GRANDSON OF NC CONSTITUTION’S PRINCIPAL DRAFTER OPPOSES AMENDMENT ONE
RALEIGH, N.C. -- Russell and Sally Robinson have been married almost 59 years. They live in Charlotte, are active in the Republican Party, and like many North Carolinians, they both strongly oppose Amendment One, a constitutional amendment that will appear on the May 8, primary ballot, which would threaten protections for all of the state’s unmarried couples and their children.
But Russell Robinson has an added incentive for ensuring the state’s founding document lives up to its original intent of protecting all North Carolinians: it was his grandfather, North Carolina Supreme Court Justice William B. Rodman, who authored the 1868 North Carolina Constitution.
Mr. Robinson, a Duke Law-educated lawyer, expressed strong disapproval of the amendment in a video released today by the Protect All NC Families, the coalition effort to educate North Carolinians about the harms of Amendment One.
DIRECT VIDEO LINK: http://bit.ly/GE4DYl
“The amendment is completely unnecessary. Same-sex marriage is now prohibited in North Carolina,” said Robinson.
Additionally, Robinson calls the amendment “poorly worded” and “absurdly broad,” criticisms that Mr. Robinson and many other legal scholars assert could lead to legal challenges in North Carolina courts for years to come.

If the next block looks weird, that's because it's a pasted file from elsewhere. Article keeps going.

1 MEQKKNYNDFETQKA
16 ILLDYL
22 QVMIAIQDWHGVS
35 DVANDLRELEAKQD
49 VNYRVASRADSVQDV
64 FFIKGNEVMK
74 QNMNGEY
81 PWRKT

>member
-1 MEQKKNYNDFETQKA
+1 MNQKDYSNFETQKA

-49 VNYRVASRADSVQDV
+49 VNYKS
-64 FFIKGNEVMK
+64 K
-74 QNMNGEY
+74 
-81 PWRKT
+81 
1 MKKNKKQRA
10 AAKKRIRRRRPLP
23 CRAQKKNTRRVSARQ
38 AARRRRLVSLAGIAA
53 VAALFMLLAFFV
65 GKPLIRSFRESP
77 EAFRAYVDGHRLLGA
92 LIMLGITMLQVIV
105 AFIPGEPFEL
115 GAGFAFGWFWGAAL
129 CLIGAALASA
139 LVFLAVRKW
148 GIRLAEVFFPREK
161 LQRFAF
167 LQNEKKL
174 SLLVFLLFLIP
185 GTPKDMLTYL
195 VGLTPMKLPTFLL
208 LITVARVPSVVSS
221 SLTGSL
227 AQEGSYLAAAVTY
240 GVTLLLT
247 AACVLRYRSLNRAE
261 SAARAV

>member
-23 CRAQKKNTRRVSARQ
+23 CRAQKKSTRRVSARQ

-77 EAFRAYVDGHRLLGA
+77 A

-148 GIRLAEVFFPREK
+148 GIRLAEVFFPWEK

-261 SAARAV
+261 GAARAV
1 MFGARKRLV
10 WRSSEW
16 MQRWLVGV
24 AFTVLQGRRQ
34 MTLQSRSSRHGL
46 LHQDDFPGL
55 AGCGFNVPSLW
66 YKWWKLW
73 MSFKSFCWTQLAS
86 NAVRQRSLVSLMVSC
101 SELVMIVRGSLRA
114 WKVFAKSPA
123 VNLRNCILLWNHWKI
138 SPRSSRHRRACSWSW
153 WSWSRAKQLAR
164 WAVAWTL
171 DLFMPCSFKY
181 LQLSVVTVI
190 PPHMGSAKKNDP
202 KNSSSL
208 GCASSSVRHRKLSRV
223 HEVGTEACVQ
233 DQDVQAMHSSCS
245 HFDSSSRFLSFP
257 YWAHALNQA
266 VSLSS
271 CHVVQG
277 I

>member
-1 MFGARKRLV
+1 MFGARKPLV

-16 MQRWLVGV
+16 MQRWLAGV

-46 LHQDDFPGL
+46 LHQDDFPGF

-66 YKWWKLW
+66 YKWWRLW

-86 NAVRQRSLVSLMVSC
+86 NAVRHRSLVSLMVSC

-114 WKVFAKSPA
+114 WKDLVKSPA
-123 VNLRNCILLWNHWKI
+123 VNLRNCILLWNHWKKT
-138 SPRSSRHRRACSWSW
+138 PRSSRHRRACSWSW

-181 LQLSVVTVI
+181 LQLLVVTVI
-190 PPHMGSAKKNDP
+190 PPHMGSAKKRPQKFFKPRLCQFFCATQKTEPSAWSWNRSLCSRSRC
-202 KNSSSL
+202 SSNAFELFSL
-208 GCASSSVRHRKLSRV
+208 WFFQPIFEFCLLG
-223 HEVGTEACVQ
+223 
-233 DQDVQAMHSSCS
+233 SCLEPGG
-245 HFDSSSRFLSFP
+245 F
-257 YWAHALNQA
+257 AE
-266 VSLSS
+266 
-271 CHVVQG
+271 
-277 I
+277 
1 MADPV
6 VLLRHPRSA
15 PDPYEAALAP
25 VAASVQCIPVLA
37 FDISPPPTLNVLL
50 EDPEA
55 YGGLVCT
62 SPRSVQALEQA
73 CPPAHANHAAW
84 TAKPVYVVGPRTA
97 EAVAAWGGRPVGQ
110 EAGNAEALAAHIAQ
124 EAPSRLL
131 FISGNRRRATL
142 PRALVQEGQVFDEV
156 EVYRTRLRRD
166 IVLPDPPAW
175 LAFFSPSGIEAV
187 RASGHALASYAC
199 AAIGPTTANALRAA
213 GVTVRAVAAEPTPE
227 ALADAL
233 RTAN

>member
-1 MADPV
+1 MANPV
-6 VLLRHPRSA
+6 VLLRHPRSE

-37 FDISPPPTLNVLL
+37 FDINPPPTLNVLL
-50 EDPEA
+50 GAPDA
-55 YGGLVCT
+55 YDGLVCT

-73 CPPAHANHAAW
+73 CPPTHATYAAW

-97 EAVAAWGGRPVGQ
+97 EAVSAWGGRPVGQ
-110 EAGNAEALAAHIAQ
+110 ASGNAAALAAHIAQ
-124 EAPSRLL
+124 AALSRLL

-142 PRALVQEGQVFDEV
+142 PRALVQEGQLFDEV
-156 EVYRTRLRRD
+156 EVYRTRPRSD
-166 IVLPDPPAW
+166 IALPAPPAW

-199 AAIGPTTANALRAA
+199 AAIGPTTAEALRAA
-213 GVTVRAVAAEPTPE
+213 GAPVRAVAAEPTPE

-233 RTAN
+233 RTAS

Mr. Robinson also responds to the lesser-known and understood second sentence of the amendment, which will not appear before voters on the May 8, ballot, but will be included in the constitutional amendment if it were to pass.
The second sentence of the amendment, designed to ameliorate the broad language of the first, reads: “This section does not prohibit a private party from entering into contracts with another private party; nor does this section prohibit courts from adjudicating the rights of private parties pursuant to such contracts.”
Nevertheless, as Mr. Robinson points out, “There are a lot of family relationships that are not defined by contract.”
Robinson also states that second the sentence mitigates few, if any, legal and contractual consequences of the amendment’s first sentence. He warns that the second sentence as a whole “could wreak havoc in family law,” where few parent-child relationships are seen as “contracts.”
“I think the amendment is very bad, and I devoutly hope this state will reject that amendment when they vote on May 8th,” said Robinson.
With today's statements, Russell Robinson joins the ranks of conservatives like Republican Congresswoman Renee Ellmers and legal experts all across the state who have spoken out against Amendment One based on its broad language that could result in unintended harms to hundreds of thousands of North Carolina families.
“Russell and Sally Robinson know well that constitutions are designed to broaden protections and not to take them away,” said Jeremy Kennedy, campaign manager for Protect All NC Families. “To the Robinsons, and so many North Carolinians on all points on the political spectrum, this constitutional amendment is an extreme act, not a conservative one, that harms children and families all across North Carolina. Their opposition stands as a strong testament to the growing momentum against Amendment One.”